It wasn't Tinkers to Evers to Chance, but a sophomore and two freshmen, Arnold to Clifton to Knighten, pulled it off seamlessly.
"You definitely think double-play ball," Arnold said. "Coach Gasso has taught us a lot, and in practice, we've been in situations just like that, so we're ready for the real thing when it happens."
Named Most Outstanding Player, deservedly even when the same could have been said of Knighten, Parker said she pitched Wednesday at about 75 percent. But that 75 percent climbed toward 90 percent when it mattered.
"I knew how hard our offense was working," Parker said of escaping the jam. "And I wanted them to have freedom to play."
That's a phrase with some meaning for the Sooners. A year ago, Florida didn't lose its first game until the middle of March. That was about the same time it lost its first game the season before that. When Oklahoma rolled to the championship in 2013, it won 16 games in a row at the beginning of the season. You get the point: No one goes unbeaten in college softball, but the best teams generally look the part at the start of the season.
Oklahoma lost the first game it played this season. Then it lost the second.
After the loss to Auburn on Tuesday, Gasso tried to put things in perspective. She said that when the season began, no one expected Oklahoma to be playing for a championship. That might have included a lot of people in Sooners' colors
"It was almost panic from the first weekend," Gasso said. "All of us were like, 'Wow, wait, what happened?' They were scared, very tight. I think we just started to understand -- and they're going to laugh when I say this word because every time I say it, they laugh -- but the word 'freedom' is what this group is about. ... The freedom to make mistakes. They can be good mistakes because you can learn from them. That is why this group can be so loose. They can play the way they need to play without me pointing my finger in their face."
For the record, she was right. Her players laughed.
The 2013 championship team that the current seniors joined as freshmen was a machine. It was a roster loaded with some of the most compelling individual talents and intense competitors in the history of the college game, players driven that much more by the memory of a soul-crushing exit in the title round a year earlier. The older players on that team were on a mission. They didn't have time to coddle. The results, the nation's best offense and defense and a title, spoke for themselves.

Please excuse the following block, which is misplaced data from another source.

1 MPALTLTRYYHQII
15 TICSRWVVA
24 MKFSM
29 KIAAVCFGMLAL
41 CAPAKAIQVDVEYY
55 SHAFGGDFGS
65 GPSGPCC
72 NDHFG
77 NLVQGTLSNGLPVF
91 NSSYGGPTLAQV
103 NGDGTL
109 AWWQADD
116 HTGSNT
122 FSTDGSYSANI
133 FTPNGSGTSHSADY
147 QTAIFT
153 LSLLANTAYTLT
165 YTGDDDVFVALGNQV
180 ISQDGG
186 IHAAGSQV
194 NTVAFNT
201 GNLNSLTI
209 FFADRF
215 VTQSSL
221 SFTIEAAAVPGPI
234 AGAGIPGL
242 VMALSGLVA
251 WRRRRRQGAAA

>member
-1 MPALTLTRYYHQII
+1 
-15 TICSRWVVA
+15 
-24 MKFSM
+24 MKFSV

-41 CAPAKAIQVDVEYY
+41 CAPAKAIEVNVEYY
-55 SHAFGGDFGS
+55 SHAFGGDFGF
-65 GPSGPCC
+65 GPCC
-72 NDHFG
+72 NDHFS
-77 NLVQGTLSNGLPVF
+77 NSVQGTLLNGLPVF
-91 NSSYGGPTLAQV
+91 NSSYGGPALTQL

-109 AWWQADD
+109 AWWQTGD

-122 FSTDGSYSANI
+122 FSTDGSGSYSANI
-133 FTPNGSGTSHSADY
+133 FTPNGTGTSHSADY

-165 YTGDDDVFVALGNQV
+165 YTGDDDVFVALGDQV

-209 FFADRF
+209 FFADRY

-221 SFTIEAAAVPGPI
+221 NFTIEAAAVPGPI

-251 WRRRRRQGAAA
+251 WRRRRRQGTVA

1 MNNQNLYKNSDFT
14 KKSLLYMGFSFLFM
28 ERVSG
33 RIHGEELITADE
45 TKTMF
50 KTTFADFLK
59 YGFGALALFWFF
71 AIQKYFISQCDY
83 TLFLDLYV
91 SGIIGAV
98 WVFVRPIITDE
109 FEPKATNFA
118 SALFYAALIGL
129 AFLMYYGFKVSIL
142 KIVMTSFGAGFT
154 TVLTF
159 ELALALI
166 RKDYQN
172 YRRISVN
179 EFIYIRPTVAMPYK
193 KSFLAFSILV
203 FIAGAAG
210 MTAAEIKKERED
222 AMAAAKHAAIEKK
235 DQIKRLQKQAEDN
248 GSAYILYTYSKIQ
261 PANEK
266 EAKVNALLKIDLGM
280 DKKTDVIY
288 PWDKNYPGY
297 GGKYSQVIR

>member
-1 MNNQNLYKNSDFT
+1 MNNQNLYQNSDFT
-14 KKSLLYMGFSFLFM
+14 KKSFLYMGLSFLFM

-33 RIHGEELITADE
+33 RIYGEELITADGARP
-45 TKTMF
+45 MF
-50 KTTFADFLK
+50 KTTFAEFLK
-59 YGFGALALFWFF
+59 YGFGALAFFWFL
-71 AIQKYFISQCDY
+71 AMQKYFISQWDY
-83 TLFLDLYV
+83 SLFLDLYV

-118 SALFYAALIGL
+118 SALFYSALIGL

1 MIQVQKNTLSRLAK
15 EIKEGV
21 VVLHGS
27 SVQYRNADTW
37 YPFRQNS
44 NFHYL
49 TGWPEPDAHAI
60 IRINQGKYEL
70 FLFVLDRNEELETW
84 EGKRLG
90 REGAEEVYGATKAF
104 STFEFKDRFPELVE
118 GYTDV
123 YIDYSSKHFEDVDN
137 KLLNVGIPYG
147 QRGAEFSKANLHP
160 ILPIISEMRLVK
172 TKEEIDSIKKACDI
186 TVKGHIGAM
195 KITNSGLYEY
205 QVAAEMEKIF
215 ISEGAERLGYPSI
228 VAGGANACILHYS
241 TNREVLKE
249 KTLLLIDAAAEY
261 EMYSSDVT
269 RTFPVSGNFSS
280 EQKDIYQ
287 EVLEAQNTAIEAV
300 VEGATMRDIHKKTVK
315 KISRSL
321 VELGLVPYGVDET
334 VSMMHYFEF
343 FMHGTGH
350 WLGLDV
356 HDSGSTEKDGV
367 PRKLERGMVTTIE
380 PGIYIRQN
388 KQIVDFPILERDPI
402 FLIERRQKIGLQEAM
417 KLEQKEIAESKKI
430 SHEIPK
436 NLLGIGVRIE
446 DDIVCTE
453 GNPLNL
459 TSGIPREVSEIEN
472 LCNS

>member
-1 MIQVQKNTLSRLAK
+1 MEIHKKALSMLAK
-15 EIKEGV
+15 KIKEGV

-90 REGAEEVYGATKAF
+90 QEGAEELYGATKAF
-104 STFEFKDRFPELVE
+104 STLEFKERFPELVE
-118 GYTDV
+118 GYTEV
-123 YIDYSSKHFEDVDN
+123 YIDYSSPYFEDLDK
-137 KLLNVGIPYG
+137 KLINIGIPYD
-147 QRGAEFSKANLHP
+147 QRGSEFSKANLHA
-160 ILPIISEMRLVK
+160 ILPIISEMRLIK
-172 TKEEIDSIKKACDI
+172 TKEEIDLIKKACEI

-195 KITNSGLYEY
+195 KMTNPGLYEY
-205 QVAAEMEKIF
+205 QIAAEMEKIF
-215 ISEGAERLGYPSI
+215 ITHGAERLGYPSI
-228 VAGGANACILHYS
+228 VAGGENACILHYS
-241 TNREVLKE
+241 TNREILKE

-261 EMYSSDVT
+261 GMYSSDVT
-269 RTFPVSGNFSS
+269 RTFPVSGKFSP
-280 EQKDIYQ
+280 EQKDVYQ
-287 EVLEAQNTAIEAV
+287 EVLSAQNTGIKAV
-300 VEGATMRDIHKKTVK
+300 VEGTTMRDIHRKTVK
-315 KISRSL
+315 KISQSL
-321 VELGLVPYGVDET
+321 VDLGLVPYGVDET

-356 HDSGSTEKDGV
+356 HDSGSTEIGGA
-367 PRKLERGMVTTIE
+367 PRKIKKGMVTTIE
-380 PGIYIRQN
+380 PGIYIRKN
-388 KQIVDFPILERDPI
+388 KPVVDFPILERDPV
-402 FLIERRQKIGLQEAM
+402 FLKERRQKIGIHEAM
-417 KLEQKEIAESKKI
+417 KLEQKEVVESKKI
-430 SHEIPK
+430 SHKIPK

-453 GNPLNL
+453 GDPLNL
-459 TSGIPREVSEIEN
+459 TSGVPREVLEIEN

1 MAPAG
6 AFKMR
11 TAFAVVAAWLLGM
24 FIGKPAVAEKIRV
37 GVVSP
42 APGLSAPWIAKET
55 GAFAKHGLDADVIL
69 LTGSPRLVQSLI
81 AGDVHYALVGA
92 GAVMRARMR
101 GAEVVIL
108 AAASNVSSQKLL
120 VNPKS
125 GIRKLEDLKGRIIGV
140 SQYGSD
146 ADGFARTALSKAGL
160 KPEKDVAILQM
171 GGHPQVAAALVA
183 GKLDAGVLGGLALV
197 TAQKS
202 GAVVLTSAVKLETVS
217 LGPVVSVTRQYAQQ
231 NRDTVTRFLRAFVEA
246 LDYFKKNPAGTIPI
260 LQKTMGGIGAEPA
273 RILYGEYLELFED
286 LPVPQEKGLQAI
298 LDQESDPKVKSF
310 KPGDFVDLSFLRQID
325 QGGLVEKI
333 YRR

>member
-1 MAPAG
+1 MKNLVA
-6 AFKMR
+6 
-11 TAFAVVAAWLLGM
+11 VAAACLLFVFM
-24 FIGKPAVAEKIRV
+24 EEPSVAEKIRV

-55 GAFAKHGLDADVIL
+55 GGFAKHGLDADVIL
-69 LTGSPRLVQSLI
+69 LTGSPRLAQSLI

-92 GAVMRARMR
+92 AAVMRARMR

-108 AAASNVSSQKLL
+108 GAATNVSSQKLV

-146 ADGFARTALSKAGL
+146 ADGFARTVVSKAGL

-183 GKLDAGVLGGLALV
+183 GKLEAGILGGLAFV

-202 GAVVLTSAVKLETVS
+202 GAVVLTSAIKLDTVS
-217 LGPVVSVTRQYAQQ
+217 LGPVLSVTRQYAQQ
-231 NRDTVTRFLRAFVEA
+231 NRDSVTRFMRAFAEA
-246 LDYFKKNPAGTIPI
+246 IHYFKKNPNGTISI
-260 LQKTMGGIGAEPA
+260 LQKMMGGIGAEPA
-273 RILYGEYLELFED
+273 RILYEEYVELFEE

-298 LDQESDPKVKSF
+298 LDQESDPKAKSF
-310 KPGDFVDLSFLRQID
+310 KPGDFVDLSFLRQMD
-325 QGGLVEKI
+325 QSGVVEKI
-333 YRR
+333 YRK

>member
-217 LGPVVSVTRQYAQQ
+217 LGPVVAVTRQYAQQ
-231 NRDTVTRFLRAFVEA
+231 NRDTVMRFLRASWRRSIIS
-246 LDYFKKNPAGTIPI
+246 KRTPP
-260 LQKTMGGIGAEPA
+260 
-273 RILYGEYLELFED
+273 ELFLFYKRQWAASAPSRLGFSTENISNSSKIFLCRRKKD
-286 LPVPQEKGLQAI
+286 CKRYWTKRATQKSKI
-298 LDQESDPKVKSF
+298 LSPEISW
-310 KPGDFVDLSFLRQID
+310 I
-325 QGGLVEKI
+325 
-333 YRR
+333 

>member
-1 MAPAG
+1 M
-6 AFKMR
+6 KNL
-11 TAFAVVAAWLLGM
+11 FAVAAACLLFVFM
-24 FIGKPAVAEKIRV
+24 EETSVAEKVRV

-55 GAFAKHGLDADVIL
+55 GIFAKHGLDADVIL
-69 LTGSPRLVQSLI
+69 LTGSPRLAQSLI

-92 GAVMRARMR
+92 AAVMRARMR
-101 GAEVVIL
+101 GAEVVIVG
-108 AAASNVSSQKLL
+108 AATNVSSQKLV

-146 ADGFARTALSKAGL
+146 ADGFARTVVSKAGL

In a way, that year set up the championship chemistry that won this title.
"We talked about the amount of freshmen we have and how important they're going to be on this team," Gasso said of an offseason meeting with the seniors. "They welcomed them with open arms because I don't know, when they were freshmen, that they were treated the same way. I think they had an idea that 'When we're seniors, we're not going to be like that.'"
The tone set by those seniors, Erin Miller and Kady Self in the starting lineup Wednesday, and the reality check of those early losses meant this team had time for Knighten to figure out not just how to play a foreign position at first base but also how to play it as well as anyone in the college game. It had time for Sydney Romero to escape older sister Sierra's shadow and play her own game. It had time for Parker to get over both the ghosts of a painful super regional a year ago and the knee injury that slowed her in February and March.
This was never going to be the greatest team of all time (but check back in a couple years, when so many of the key players are still around). It just had to be the best it could be.
The journey didn't win Oklahoma the national championship. Knighten's walk-off home run off Alabama's Alexis Osorio in one of the week's best games did that. Romero's home run in the first game against Auburn did that, as did Knighten's defensive play from first base to throw a runner out at home.
Dozens of plays that went Oklahoma's way by dint of talent and a bit of good fortune won the title. But Oklahoma's journey to the national championship stage was ultimately what gave it the means to be the last team standing.